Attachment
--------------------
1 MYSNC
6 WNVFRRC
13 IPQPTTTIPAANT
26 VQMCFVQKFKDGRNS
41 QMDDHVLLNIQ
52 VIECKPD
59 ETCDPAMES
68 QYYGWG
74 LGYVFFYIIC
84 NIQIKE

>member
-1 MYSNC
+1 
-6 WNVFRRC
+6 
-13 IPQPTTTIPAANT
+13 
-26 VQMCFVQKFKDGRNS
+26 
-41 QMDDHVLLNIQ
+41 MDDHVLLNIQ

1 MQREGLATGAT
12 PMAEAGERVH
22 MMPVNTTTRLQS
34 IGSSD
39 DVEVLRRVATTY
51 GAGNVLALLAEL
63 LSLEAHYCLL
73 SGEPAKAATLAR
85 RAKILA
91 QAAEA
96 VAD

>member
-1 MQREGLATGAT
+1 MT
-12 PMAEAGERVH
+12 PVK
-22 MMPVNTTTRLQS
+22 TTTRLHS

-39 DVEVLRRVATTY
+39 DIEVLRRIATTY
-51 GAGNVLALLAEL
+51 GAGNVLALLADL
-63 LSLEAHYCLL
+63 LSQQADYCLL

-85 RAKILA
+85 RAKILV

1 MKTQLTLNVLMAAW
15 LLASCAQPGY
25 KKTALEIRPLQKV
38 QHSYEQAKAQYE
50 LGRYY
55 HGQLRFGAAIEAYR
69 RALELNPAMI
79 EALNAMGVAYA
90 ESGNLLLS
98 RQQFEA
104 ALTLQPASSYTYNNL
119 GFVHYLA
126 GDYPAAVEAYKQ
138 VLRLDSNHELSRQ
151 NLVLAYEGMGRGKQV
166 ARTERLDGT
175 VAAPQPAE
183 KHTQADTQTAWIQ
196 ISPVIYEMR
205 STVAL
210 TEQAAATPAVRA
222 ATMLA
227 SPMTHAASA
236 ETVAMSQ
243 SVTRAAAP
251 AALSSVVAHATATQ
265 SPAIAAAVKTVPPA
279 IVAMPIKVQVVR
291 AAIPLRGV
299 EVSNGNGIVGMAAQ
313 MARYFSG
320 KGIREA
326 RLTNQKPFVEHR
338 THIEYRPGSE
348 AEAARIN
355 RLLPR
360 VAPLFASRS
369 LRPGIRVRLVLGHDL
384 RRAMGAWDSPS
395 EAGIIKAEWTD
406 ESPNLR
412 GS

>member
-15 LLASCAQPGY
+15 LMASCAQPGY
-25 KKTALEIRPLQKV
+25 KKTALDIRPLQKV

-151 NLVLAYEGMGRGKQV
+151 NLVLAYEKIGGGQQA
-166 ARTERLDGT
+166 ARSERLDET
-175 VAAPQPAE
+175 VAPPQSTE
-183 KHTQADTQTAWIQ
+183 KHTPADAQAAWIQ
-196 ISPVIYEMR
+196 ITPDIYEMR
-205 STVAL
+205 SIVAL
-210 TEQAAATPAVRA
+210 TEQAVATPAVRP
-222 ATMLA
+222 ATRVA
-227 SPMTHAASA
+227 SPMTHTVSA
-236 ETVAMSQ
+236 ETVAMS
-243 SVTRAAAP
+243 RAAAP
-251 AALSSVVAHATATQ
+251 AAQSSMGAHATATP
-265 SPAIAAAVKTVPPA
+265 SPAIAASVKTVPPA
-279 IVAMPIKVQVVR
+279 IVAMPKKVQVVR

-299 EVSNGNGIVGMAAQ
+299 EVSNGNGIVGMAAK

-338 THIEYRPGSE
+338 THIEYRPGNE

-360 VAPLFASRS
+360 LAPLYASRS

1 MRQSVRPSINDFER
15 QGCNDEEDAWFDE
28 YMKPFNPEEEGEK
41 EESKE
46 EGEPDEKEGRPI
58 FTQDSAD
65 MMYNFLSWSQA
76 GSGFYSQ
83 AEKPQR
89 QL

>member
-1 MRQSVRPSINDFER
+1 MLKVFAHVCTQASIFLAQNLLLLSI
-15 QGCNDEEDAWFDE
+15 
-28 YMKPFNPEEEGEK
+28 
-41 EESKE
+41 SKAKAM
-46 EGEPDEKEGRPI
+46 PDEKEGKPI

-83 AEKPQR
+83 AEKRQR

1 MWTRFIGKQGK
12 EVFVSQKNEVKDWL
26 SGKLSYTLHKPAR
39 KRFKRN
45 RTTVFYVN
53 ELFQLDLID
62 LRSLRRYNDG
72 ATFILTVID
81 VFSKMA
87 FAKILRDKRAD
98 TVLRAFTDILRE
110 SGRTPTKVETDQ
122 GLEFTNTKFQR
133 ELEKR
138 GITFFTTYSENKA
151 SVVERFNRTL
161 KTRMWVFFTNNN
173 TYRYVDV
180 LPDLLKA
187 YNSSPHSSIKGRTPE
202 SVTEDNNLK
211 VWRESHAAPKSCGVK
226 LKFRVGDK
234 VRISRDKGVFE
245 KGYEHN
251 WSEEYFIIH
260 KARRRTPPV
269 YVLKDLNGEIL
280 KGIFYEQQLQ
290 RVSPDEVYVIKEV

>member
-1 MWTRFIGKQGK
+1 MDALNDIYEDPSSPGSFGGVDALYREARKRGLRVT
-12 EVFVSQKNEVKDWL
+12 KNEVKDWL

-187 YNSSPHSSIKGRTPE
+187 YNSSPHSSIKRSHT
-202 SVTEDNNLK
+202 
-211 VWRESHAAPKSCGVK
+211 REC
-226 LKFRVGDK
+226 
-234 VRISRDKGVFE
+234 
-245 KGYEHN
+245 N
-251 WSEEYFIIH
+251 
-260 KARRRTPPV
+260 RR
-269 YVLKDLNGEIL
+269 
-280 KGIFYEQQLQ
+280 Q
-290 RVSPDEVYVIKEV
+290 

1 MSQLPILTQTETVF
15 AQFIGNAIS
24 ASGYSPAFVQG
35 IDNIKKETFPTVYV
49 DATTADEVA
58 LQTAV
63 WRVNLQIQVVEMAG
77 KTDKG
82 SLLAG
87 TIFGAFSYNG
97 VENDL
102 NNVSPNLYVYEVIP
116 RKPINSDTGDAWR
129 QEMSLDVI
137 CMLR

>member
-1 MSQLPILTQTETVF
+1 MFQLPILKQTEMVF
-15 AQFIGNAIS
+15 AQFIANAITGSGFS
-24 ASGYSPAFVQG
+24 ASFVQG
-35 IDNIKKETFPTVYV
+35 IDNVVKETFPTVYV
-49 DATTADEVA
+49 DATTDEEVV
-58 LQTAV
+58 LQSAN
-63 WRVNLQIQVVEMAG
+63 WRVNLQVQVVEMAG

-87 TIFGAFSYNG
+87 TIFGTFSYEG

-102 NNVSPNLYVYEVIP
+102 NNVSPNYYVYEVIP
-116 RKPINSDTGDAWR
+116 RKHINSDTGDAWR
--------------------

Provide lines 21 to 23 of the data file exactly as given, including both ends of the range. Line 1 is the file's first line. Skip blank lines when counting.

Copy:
+41 MDDHVLLNIQ

1 MQREGLATGAT
12 PMAEAGERVH